teaching practice portfolio level 5 micro teach rational

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Professional Activity Reflection

9.12.2013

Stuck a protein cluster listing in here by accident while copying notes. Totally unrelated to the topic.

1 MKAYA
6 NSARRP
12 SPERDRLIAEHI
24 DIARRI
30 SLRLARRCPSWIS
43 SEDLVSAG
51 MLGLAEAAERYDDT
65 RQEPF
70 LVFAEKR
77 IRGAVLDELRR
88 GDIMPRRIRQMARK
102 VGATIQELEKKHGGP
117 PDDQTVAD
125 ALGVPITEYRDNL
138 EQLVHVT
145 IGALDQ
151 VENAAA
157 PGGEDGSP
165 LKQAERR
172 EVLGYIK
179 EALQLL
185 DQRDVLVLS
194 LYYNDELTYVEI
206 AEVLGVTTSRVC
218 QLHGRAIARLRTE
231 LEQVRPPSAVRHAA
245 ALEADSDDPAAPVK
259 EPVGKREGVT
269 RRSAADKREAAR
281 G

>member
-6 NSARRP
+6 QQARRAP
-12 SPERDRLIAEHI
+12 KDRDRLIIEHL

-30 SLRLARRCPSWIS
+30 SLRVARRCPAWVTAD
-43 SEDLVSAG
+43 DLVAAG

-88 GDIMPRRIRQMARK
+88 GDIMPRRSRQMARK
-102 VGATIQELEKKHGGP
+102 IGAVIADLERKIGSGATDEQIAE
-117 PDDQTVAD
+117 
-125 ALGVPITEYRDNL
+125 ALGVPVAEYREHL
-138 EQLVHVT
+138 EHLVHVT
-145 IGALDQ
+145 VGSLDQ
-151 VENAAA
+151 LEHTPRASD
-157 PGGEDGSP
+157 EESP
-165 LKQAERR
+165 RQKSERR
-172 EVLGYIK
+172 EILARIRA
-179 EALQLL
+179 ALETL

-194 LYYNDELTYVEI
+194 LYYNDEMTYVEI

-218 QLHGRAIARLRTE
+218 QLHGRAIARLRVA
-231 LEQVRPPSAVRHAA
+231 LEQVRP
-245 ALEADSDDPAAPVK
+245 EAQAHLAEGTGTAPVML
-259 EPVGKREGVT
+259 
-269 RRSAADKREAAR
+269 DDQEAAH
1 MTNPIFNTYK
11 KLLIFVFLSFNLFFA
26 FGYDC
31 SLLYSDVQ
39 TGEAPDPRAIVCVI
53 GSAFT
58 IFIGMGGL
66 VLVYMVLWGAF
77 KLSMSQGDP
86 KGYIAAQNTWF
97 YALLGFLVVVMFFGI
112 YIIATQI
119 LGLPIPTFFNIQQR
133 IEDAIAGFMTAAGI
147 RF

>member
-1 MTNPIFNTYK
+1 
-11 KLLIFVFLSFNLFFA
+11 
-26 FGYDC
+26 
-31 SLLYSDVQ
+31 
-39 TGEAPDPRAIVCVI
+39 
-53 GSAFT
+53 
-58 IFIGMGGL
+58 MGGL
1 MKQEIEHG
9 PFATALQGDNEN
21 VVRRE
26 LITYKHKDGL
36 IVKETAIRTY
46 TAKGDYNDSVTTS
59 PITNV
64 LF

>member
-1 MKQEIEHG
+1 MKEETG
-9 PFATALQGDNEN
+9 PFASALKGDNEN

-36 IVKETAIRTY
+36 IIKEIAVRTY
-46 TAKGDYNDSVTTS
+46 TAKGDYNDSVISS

Behavioural problems arise in the classroom for many different reasons, resulting from the pupils themselves being disruptive down to bad teaching. Strategies can be put in place to try and minimise or pre-empt them before they set in. According to Caspari (1976, p8) “Every teacher accepts that a new class will “try himout” after a short honeymoon period.” It is necessary to set ground rules in the classroom from day one in order to overcome these situations by “Discussing and negotiating them with the students is best and gives the students ownership and hopefully they follow the rules.”(Gravells 2012) Powell and Tummons (2011, p.7) states that understanding “Outwood behavior is often the first indication of another difficulty.” This gives realisation as to why classroom management techniques are important and must be used to minimise the disruption to the group. Gravells believes that behavioural issues “Must not be ignored and addressed immediately, however with experience it will be realised that some things can be ignored.” (2012, p.101) Some students misbehave just to get attention. They may start off with low level disruption, like name calling, making silly noises or fidgeting and most times this can be ignored or prevented by simply using a seating plan to minimise the disruptions. “When a child realises that he is being ignored when he exhibits certain behaviour, he is likely to increase the behaviour in the short term to try to get the attention he wants.” (Saunders 2012, p.79) This is where the behavioural issues become uncontrollable and can destroy the session for all involved. It is important to speak to the individual letting them express their feelings, addressing the behaviour and speaking to the student helping build a good rapport. The Aim of the Microteach session was to overcome or rectify a behaviour management issue that occurs in the classroom and if ignored the consequences that could occur in their school years, on the group and into their adulthood on society. The chosen area being “The Quiet behaviour” was an area of interest and a trait that the student teacher had whilst at school. The theory was delivered to give the tools to help fellow student teachers deal with this situation should it arise and help get the most out of their students. When a student is present in the classroom that displays the behavioural issues it is detriment to the lesson that it is factored in on the lesson plan. "Finding out about our learners is an important part of the planning stage and the basis for differentiating between our learners" (Ingleby, Joyce and Powell 2010, p.16). This prepares the Teacher to have a back-up or extra work ready for the student helping tackle the behaviour. Understanding that there is differentiation amongst the students allows the teacher to try and minimise issues and help include all students. More focus was placed upon the content of the microteach with questioning and a video used to show an extreme outcome if a quiet behaviour is ignored. Irving-Walton, J. (2013) commented that "The video clip was very effective in supporting your assertions." The clip also helped break up the theory and tell a real story cementing why you must not ignore this behaviour. Other visual aids like a Working wall or posters could have been used to include the theory so that the session was less teacher led and more student led, this would give more emphasis on the learning taking place. Better planning would have addressed this and developed further assessment techniques. Emphasis is placed on what learning is taking place, not what the teacher is doing and it is important to assess that learning. The session fell short on assessing the learning as Irving-Walton (2013) commented to "Continue to develop your questioning skills. Focus next on how you frame your questions, delving deeper, asking more complex questions, directing your...
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